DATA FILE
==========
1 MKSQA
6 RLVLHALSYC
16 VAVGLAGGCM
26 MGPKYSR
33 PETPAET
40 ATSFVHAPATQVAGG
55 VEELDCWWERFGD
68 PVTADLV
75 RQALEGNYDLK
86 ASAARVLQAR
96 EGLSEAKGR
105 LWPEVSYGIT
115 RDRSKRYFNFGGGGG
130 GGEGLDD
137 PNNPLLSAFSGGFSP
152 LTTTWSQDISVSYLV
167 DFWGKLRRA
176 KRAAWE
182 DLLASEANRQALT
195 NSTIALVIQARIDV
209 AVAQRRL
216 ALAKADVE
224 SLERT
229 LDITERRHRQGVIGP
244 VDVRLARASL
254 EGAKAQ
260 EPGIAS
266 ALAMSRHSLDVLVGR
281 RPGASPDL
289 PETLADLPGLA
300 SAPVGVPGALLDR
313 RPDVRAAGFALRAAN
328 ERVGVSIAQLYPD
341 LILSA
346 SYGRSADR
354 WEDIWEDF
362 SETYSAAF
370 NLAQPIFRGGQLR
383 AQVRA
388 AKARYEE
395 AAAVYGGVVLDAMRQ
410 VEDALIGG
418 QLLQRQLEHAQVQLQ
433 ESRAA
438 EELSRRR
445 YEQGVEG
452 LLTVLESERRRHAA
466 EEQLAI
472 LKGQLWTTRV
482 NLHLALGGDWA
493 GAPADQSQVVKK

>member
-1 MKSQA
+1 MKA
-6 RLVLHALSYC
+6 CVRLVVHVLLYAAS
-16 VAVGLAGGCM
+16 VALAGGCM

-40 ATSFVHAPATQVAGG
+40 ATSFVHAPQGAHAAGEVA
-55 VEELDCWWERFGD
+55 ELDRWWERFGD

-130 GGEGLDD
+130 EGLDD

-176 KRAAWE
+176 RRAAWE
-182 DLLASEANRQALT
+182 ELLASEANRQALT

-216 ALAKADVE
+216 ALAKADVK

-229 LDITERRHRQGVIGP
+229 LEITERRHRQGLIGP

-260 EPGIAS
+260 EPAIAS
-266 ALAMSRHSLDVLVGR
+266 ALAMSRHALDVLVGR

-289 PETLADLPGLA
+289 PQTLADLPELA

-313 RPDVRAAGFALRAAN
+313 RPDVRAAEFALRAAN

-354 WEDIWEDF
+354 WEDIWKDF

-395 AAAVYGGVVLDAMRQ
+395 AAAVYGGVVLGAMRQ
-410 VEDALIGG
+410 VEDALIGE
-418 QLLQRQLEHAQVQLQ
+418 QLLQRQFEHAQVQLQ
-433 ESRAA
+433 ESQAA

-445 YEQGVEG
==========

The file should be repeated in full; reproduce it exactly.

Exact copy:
1 MKSQA
6 RLVLHALSYC
16 VAVGLAGGCM
26 MGPKYSR
33 PETPAET
40 ATSFVHAPATQVAGG
55 VEELDCWWERFGD
68 PVTADLV
75 RQALEGNYDLK
86 ASAARVLQAR
96 EGLSEAKGR
105 LWPEVSYGIT
115 RDRSKRYFNFGGGGG
130 GGEGLDD
137 PNNPLLSAFSGGFSP
152 LTTTWSQDISVSYLV
167 DFWGKLRRA
176 KRAAWE
182 DLLASEANRQALT
195 NSTIALVIQARIDV
209 AVAQRRL
216 ALAKADVE
224 SLERT
229 LDITERRHRQGVIGP
244 VDVRLARASL
254 EGAKAQ
260 EPGIAS
266 ALAMSRHSLDVLVGR
281 RPGASPDL
289 PETLADLPGLA
300 SAPVGVPGALLDR
313 RPDVRAAGFALRAAN
328 ERVGVSIAQLYPD
341 LILSA
346 SYGRSADR
354 WEDIWEDF
362 SETYSAAF
370 NLAQPIFRGGQLR
383 AQVRA
388 AKARYEE
395 AAAVYGGVVLDAMRQ
410 VEDALIGG
418 QLLQRQLEHAQVQLQ
433 ESRAA
438 EELSRRR
445 YEQGVEG
452 LLTVLESERRRHAA
466 EEQLAI
472 LKGQLWTTRV
482 NLHLALGGDWA
493 GAPADQSQVVKK

>member
-1 MKSQA
+1 MKA
-6 RLVLHALSYC
+6 CVRLVVHVLLYAAS
-16 VAVGLAGGCM
+16 VALAGGCM

-40 ATSFVHAPATQVAGG
+40 ATSFVHAPQGAHAAGEVA
-55 VEELDCWWERFGD
+55 ELDRWWERFGD

-130 GGEGLDD
+130 EGLDD

-176 KRAAWE
+176 RRAAWE
-182 DLLASEANRQALT
+182 ELLASEANRQALT

-216 ALAKADVE
+216 ALAKADVK

-229 LDITERRHRQGVIGP
+229 LEITERRHRQGLIGP

-260 EPGIAS
+260 EPAIAS
-266 ALAMSRHSLDVLVGR
+266 ALAMSRHALDVLVGR

-289 PETLADLPGLA
+289 PQTLADLPELA

-313 RPDVRAAGFALRAAN
+313 RPDVRAAEFALRAAN

-354 WEDIWEDF
+354 WEDIWKDF

-395 AAAVYGGVVLDAMRQ
+395 AAAVYGGVVLGAMRQ
-410 VEDALIGG
+410 VEDALIGE
-418 QLLQRQLEHAQVQLQ
+418 QLLQRQFEHAQVQLQ
-433 ESRAA
+433 ESQAA

-445 YEQGVEG